NHBPM: Our Frenemy the Scale

Digital, analog, medical grade, slider, no matter what type of scale you own, am I right in that it has the uncanny ability to hold your emotions hostage? Almost everything we do, and pretty much everything we eat, comes with a nagging thought in the back of our heads about what our judgmental and overbearing scale has to say about it. Half the time we listen and put down the cupcake. The other half we give it the big finger and devour that shit like it’s going out of style. Once the sugar high wears off, we fall into a state of self-loathing and will do anything to make it up to the scale. Two-a-days, chugging water, eating a bowl of kale for breakfast lunch and dinner, or in extreme cases, starving altogether.

There was a period in time where I’d get on the scale every single morning, and log every single day’s weight. The idea that this was okay and healthy for my psyche came from the clinic diet, where they felt a daily weighing was necessary in order to closely monitor and adjust as necessary.

For the majority of us, this is not healthy. It is a borderline addiction. I’ve even heard of people getting on the scale several times a day, every day. Stop it! Be honest with yourself – can you really do this every day and not let it affect your mood? If so, cool, do as you wish. But I’m willing to bet that you obsess over that number far too much. I know this because I still do it too. The naggy voice in my head is a faint whisper rather than a booming roar, but nevertheless it’s still there.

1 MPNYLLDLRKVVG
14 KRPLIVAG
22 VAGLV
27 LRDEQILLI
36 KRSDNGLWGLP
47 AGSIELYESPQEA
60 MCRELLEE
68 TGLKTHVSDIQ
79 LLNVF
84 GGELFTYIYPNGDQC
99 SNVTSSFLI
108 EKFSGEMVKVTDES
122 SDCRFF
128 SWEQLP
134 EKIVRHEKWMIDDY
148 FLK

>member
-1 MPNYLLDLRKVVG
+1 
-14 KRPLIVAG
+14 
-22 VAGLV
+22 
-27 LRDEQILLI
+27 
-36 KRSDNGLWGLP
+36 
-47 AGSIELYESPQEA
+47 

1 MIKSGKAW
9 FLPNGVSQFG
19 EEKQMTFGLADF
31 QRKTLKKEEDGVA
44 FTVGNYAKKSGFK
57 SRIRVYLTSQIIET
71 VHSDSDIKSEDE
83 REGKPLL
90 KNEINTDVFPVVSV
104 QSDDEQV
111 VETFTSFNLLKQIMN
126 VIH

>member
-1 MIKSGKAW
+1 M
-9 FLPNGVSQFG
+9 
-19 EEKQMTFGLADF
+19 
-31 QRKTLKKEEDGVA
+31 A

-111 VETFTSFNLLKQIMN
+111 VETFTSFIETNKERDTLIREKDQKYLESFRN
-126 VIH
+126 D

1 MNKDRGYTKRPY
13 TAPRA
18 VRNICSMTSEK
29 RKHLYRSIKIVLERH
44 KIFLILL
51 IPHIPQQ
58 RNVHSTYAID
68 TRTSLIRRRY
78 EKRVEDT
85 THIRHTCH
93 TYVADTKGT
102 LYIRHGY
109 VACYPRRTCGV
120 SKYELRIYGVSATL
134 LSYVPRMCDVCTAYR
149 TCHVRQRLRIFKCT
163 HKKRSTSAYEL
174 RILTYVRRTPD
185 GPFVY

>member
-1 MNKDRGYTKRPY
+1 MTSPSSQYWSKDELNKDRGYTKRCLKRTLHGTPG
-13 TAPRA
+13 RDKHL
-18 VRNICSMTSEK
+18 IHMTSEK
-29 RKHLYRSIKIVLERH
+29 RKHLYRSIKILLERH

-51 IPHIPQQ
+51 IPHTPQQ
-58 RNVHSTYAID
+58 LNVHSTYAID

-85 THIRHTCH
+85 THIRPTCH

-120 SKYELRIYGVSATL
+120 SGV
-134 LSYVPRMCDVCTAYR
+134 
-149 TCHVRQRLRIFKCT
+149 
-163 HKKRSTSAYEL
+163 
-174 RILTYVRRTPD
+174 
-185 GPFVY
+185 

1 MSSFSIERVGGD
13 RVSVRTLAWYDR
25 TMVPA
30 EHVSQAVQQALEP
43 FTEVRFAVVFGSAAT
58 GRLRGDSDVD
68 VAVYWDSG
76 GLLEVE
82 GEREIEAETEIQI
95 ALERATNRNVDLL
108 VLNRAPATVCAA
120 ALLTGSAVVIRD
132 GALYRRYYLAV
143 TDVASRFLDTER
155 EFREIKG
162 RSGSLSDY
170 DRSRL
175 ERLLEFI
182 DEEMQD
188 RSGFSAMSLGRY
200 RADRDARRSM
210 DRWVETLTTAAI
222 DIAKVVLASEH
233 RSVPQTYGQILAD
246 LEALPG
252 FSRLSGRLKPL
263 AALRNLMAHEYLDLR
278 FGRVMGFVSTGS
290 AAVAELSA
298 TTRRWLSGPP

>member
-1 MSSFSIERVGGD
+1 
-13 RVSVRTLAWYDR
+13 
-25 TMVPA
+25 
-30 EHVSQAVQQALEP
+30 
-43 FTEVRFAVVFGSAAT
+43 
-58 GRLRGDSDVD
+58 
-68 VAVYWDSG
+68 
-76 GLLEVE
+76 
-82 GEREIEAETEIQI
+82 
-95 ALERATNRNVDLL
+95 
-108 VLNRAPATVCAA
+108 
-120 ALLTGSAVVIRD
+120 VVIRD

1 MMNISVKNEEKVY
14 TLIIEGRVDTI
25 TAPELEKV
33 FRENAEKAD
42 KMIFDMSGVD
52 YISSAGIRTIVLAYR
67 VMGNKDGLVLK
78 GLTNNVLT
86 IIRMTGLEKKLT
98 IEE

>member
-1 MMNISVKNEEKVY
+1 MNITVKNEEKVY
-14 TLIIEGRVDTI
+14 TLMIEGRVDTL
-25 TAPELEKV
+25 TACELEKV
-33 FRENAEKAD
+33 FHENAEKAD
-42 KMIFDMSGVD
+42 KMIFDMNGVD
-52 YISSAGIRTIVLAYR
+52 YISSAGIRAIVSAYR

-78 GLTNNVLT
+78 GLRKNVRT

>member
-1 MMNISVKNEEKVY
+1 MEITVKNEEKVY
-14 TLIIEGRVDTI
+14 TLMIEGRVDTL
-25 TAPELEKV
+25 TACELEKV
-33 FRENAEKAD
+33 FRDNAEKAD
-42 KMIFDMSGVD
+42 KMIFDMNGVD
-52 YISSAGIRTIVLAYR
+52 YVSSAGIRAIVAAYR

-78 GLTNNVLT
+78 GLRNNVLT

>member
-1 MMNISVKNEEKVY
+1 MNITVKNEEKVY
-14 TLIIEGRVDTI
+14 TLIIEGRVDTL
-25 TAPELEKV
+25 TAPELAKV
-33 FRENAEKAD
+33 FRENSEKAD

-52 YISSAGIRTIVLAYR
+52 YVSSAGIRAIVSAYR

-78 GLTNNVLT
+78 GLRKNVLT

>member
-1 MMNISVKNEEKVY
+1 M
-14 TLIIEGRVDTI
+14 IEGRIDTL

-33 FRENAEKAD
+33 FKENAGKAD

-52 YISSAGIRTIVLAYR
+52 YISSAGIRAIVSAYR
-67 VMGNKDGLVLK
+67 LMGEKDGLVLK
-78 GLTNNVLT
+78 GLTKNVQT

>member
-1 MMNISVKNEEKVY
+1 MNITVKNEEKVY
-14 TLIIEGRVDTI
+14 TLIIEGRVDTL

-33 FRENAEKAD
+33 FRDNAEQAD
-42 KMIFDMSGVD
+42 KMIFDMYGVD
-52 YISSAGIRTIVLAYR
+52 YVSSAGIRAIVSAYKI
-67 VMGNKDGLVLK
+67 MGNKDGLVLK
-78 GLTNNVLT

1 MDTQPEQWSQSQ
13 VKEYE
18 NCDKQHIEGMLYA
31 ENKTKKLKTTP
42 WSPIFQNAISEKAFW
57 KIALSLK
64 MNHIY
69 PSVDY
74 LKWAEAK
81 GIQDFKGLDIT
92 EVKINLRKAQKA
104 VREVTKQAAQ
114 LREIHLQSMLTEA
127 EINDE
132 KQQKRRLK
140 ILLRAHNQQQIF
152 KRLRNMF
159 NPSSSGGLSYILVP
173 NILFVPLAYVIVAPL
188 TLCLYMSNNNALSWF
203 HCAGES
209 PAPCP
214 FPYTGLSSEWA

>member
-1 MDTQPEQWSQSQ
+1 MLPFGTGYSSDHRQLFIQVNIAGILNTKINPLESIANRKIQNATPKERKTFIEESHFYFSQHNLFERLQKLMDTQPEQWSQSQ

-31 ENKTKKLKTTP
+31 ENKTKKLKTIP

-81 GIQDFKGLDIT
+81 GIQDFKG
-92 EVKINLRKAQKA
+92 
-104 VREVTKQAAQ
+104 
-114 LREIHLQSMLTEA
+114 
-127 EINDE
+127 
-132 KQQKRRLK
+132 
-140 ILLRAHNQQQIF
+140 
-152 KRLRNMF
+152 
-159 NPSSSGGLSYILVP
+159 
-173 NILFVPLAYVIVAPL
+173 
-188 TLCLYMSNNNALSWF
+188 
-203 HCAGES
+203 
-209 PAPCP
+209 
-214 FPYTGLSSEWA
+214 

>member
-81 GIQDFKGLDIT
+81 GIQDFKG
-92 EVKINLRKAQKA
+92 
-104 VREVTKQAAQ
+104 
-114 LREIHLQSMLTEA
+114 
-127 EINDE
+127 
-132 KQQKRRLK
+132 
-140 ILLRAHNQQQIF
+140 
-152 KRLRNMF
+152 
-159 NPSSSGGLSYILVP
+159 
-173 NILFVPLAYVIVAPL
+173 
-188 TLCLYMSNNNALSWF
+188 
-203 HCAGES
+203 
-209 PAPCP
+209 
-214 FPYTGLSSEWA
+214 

After my last body fat test, I made a conscious decision to record an “official” weight only once per month, and allow myself one (maybe two, if I’m being honest) “check-in” weight somewhere in the middle just to make sure I’m not flying off the rails. Even that shouldn’t be necessary, because if I continue to work out and eat clean, only good things can happen.

Right now I am focusing on one goal: build muscle. The body fat will fall in line. Losing that four pounds of muscle between my first body fat test and the second has bothered me more than I thought it would. Why did it happen? Because I was obsessed with seeing the number on the scale go down when I should have been obsessed with feeding my body and muscles the right foods.

I totally get why we use our weight as a measure of our success or failure. It’s an easy number to measure and changes the most frequently. It’s easier for others not in our world to understand. “Hey guess what, I’ve lost 10 pounds!” is more relatable than “Hey guess what, my lean body mass went up by 3.48% in the last four months!” I certainly don’t want to drown myself in a dunk tank every month only to see a 0.9% difference in the number I saw before. Somehow it doesn’t seem as big of a deal, right? But when I live and die by the scale, I’m doing myself a disservice.

So, screw you, scale! I’ll see you in a month.

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